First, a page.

Daily sedative hiatus speeds recovery and cuts costs for ICU patients

Daily sedative hiatus speeds recovery and cuts costs for ICU patients

May 17, 2000

By taking mechanically ventilated patients in intensive care off of tranquilizing medications for a short time each day, researchers at the University of Chicago Hospitals were able to reduce the duration of ventilation and cut ICU stays by one-third. Brief daily awakenings also allowed physicians to perform more thorough physical exams, lowered drug requirements, and reduced the need for diagnostic tests related to mental status.

Since nearly one percent of the United States' gross national product--more than $80 billion in 1997--is spent on ICU care, this simple change could not only hasten recovery for many ICU patients but could significantly lower healthcare costs.

The finding is reported in the May 18, 2000 issue of the New England Journal of Medicine.

"Patients who require intensive care and mechanical ventilation are at high risk for developing complications related to their illness and its treatment," said lead author John P. Kress, MD, instructor of medicine at the University of Chicago. "Time on the ventilator increases the risks of infection, bleeding or clotting. Anything we can do to free patients from dependence on this technology is a step forward."

"Now we have a simple, practical, cost-effective intervention that can be readily performed by the bedside nurse," added senior author Jesse Hall, MD, professor of medicine and section chief of pulmonology and critical care medicine at the University of Chicago. "It speeds recovery and saves money. It may also improve outcomes."

Patients who require mechanical ventilation are commonly given a continuous infusion of sedatives to reduce their anxiety, prevent agitation, decrease oxygen needs, and facilitate nursing care. Continuous infusion of these drugs has become standard practice because it maintains consistent levels of sedation and improves patient comfort.

One drawback, however, is that continuous infusion can lead to drug accumulation and delay re-awakening. Kress and colleagues suspected that a brief daily sedative interlude could prevent drug build-up and decrease related problems yet maintain patient comfort.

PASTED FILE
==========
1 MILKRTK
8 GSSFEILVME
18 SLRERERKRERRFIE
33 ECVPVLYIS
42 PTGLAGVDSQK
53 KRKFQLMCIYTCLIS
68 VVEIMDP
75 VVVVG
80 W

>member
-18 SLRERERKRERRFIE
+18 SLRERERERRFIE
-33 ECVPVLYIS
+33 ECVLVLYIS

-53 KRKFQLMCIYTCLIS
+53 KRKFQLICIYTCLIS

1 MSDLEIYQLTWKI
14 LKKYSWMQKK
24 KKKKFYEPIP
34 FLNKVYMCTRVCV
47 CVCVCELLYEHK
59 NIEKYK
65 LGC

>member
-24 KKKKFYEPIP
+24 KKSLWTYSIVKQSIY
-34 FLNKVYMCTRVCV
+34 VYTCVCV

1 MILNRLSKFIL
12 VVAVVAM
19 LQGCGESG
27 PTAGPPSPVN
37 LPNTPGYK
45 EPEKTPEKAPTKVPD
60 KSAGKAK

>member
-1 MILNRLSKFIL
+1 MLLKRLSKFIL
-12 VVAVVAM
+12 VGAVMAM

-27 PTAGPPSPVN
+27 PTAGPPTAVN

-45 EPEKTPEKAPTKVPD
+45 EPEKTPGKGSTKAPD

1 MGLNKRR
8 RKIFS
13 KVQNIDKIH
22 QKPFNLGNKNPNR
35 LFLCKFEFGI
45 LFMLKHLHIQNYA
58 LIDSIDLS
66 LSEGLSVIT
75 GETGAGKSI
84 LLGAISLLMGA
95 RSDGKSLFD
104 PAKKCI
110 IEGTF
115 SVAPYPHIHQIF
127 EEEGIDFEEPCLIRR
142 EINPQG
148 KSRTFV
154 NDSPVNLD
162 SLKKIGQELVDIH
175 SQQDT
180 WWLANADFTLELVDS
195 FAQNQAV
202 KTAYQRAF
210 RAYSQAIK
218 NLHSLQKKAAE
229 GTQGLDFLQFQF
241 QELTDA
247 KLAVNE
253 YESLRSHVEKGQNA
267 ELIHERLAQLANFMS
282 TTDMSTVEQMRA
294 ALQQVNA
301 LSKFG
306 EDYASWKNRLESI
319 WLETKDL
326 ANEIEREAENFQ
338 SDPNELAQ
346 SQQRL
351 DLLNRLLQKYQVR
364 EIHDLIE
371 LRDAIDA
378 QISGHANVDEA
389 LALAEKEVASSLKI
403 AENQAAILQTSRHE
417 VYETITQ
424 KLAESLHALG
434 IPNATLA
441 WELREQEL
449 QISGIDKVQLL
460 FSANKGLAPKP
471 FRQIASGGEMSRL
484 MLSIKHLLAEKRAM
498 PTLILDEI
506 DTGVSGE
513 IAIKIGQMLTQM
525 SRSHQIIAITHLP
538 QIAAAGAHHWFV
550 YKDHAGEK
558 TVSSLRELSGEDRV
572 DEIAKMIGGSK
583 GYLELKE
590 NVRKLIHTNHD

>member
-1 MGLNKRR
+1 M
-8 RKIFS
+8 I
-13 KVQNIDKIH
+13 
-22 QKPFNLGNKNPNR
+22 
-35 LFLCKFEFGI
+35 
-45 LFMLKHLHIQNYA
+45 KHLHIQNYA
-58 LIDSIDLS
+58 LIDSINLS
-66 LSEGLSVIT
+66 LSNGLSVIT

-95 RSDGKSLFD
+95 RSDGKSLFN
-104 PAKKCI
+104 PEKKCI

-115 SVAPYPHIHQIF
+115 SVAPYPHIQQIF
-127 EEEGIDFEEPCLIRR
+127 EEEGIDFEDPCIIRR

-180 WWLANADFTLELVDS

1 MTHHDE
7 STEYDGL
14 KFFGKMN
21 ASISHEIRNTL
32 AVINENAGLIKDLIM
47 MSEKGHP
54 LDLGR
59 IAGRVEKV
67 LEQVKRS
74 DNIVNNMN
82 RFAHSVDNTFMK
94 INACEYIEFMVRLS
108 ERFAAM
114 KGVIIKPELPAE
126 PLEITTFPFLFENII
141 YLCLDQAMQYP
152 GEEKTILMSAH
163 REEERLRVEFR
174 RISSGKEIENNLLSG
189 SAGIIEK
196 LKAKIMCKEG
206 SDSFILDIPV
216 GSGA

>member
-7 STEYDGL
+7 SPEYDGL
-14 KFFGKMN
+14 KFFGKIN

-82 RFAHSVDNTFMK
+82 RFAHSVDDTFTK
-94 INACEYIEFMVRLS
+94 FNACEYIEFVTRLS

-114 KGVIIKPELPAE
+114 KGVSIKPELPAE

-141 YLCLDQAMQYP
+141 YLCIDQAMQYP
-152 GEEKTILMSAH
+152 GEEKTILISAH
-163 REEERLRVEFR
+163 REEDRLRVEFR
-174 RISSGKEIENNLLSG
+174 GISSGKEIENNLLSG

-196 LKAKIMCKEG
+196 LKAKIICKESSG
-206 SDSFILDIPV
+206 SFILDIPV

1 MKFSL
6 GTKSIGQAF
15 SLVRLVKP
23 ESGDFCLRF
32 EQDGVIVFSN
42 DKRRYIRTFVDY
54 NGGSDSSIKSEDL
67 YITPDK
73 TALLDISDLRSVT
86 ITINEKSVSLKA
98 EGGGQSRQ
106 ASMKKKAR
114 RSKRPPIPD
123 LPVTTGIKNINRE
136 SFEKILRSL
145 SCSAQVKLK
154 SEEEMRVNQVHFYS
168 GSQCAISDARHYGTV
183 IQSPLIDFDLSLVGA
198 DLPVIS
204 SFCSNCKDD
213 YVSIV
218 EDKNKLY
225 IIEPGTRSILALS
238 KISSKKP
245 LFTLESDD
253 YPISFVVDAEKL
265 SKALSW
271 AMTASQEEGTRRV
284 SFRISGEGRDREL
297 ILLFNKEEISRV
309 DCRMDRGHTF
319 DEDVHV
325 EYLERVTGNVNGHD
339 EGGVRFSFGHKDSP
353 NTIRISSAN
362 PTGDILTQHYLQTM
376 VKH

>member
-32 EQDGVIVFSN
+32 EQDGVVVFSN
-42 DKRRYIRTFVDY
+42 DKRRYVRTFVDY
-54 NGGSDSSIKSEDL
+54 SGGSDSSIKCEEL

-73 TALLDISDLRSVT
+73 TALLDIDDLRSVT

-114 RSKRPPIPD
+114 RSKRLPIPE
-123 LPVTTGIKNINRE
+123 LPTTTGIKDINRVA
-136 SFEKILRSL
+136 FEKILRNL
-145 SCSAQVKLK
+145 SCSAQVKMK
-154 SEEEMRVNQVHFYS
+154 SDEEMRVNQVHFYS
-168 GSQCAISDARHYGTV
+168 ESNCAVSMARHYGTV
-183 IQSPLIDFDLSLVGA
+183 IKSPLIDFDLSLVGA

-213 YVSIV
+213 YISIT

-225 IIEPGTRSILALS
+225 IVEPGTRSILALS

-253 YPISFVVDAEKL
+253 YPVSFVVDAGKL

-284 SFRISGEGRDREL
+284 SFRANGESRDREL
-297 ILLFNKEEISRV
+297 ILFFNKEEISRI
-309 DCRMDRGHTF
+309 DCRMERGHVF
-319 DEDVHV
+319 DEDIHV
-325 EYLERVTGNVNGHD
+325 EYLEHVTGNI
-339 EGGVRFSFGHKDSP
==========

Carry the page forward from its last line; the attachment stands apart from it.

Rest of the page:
They performed a randomized, controlled trial involving 128 critically ill adult patients who required mechanical ventilation. Half of the patients received continuous infusions of sedatives, which were discontinued at the discretion of the ICU team.

The other half had their sedative and morphine infusions stopped each day until the patient either woke up enough to follow simple commands (such as "open your eyes" or "squeeze my hand") or began to show signs of agitation or discomfort. Patients who still needed sedatives were then restarted on continuous infusion, although they were often given a lower dose.

The 68 patients who had daily sedative breaks recovered much more quickly. They were able to breathe on their own 33 percent sooner--after a median of 4.9 days, compared to 7.3 days for those who did not have sedative breaks. They left the ICU 35 percent sooner, after a median of 6.4 days, compared to 9.9 days.

Patients who had their sedatives stopped daily were nearly 10 times more likely to spend some portion of each day awake, which made assessment of mental status changes much easier. The 60 patients receiving continuous sedatives required 16 diagnostic tests related to mental status (13 brain CT scans, two brain MRI scans, one lumbar puncture), most of which were not helpful compared to six brain CT scans in the 68 patients who had a daily sedative recess.

Although this study was too small to provide statistically convincing evidence, patients who had their sedatives interrupted did show a trend toward better outcomes, with 10 percent fewer deaths, fewer patients sent to long-term ventilator facilities, and 59 percent of patients discharged to home, compared to only 40 percent of the patients given continuous sedatives. The average length of hospital stay was also shorter, 13.3 days compared to 16.9.

"For years the discussion has focused on measuring the tiny differences between different sedatives," explained Hall. This study, which also looked at two different types of sedatives, "made it clear," Hall said, that "it's not the drugs--it's how you use them."

The study found no short-term adverse effects caused by stopping sedatives briefly each day. The researchers hope to start a longer-term study soon to see if the daily break from sedation altered patients' perceptions or heightened memories of their ICU stay.

Many patients have no recall of their time in intensive care. Some may remember it as a disturbing time of confusion and uncertainty. "We suspect that periodic interaction with the medical staff and daily re-orienting with family members may decrease unpleasant memories of an ICU stay," said Kress.

Other researchers contributing to this study were Anne Pohlman, RN and Michael O'Connor, MD.